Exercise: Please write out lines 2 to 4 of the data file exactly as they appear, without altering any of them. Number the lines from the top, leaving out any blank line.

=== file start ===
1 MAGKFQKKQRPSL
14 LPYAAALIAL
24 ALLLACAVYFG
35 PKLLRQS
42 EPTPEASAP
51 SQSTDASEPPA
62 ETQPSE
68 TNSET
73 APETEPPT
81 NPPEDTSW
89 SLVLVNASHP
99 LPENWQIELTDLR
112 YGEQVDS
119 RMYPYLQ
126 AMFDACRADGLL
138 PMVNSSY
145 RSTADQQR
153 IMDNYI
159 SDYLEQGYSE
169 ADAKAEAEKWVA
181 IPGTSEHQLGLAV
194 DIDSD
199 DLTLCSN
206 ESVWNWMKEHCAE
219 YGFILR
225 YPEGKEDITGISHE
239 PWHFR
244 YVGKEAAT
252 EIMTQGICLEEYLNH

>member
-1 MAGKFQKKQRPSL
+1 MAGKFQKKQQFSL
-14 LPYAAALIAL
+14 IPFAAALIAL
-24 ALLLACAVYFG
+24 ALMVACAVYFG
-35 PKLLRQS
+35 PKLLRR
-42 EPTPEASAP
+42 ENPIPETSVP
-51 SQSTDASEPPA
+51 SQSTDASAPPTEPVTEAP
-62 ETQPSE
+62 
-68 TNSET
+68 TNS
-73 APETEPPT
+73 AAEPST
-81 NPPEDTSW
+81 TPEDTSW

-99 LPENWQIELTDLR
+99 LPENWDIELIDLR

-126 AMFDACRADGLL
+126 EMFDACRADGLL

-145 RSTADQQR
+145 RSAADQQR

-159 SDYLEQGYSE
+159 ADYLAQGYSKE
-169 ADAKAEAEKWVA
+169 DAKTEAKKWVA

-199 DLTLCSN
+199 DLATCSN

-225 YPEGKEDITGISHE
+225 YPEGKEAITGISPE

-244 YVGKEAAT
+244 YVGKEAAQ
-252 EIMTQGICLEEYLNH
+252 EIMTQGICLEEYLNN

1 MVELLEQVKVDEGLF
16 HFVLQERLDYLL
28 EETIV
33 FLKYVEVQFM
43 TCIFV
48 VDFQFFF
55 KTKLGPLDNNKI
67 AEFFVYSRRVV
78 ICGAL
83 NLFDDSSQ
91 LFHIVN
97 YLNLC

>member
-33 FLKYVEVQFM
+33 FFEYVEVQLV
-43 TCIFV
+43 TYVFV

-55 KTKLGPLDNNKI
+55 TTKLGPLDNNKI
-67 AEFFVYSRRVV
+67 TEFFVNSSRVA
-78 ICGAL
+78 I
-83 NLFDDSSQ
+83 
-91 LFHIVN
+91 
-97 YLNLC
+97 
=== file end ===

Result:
14 LPYAAALIAL
24 ALLLACAVYFG
35 PKLLRQS